Fighting continues in Liberia

Fighting flared on Monday night along the frontline between government and rebel forces in the Liberian capital Monrovia despite the arrival of the first batch of peacekeepers.

    More peacekeepers need to arrive for fighting to stop

    A family of three was seriously injured when a rocket hit their home in the West Point area of the city, a patch of overcrowded land packed with tin shacks running parallel to the battle front, health worker Patrick Broh said.

      

    "They were badly injured. It came from the rebel side," the Medecins Sans Frontieres (MSF) official

    said.

     

    "There was small arms fire this morning (Tuesday). One woman was shot in the neck and another woman and her baby were hurt," he added

    .   

     

    Taylor plan

      

    "We have intelligence information that Taylor's men are hauling supplies and troops to prepare another attack. It might come today or tomorrow," a rebel commander known as Jacob said.

      

    Jacob claimed that even though a key bridge, the vortex of fighting in recent days, had been quiet as Taylor was planning to open a second front north of the city. He also denied that any rocket fire had come from his lines on Monday night, insisting that his men were observing a ceasefire.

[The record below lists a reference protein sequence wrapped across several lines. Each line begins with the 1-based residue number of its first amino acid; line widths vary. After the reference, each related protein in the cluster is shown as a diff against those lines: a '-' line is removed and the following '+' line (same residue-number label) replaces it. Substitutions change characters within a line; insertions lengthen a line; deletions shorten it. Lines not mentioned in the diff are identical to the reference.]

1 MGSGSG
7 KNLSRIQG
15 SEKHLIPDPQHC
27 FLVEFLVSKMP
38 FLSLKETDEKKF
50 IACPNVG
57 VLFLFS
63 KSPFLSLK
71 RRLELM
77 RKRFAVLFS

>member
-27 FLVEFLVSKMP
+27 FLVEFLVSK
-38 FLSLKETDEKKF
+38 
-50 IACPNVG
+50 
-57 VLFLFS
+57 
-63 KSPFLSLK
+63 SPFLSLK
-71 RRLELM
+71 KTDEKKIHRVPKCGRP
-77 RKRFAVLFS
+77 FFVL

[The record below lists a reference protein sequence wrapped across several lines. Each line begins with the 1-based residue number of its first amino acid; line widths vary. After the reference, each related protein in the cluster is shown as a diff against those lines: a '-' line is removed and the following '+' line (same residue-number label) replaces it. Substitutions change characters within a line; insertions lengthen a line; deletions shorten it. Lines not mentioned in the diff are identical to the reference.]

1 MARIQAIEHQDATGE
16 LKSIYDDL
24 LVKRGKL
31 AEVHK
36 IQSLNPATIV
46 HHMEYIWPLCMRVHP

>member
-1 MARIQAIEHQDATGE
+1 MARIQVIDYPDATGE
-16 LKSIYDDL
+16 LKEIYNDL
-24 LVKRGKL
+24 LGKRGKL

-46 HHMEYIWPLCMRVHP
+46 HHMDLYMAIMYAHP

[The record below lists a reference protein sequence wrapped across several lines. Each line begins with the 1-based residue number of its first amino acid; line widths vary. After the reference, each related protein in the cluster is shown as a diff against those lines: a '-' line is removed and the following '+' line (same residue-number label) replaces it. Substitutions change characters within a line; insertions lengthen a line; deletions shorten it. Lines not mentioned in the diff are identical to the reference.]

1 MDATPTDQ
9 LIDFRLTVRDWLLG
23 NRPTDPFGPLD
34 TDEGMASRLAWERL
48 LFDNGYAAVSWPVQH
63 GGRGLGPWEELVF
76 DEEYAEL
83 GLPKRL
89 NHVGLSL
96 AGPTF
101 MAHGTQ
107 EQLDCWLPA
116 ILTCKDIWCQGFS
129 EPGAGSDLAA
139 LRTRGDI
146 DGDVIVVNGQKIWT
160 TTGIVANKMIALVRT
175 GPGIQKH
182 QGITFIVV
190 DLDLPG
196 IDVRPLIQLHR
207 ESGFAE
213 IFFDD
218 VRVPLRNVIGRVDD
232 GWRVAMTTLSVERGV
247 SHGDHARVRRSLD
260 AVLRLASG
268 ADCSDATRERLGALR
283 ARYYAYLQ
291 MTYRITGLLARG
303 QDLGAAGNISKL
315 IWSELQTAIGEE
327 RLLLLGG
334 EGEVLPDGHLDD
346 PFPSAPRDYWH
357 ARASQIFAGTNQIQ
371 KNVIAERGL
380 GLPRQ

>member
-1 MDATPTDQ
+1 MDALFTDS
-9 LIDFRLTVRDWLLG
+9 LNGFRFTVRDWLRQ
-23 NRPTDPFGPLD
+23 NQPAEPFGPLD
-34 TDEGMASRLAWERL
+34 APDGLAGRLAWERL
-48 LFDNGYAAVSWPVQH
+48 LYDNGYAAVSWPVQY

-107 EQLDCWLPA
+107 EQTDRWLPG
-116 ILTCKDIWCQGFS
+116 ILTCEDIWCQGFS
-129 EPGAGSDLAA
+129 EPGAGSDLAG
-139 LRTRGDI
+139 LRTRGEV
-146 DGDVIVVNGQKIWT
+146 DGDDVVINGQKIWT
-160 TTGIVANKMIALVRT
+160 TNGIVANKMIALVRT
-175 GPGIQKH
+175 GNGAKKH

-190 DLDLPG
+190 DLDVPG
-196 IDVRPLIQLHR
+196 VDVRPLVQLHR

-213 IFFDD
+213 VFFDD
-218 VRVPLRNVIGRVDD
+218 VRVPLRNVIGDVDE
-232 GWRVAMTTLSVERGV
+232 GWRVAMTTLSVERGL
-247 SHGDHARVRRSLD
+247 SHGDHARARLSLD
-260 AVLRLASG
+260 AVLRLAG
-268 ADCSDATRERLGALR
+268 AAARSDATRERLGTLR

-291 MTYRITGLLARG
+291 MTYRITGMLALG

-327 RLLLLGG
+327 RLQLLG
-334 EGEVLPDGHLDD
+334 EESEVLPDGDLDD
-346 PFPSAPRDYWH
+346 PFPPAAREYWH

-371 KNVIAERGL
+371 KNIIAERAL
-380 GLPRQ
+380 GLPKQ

"We have intelligence information that Taylor's men are hauling supplies and troops to prepare another attack."

    --Rebel commander Jacob

    Liberia's Defence Minister, Daniel Chea, said simply, "There is fresh fighting. I am awaiting a report."

     

    Hundreds of civilians have been killed since the rebel group Liberians United for Reconciliation and Democracy (LURD) launched an assault on the capital in early June.

     

    On Monday the vanguard of a West African peacekeeping force arrived at an airport outside Monrovia, and President Charles Taylor repeated his promise to step down and allow the peace process to continue. But the frontlines in the four-year-old war are still tense.

     

    Nigerian peacekeepers are being transported to Monrovia's Robertsfield Airport, 40 km outside the city, but will not be up to full strength for several days.

    SOURCE: Agencies


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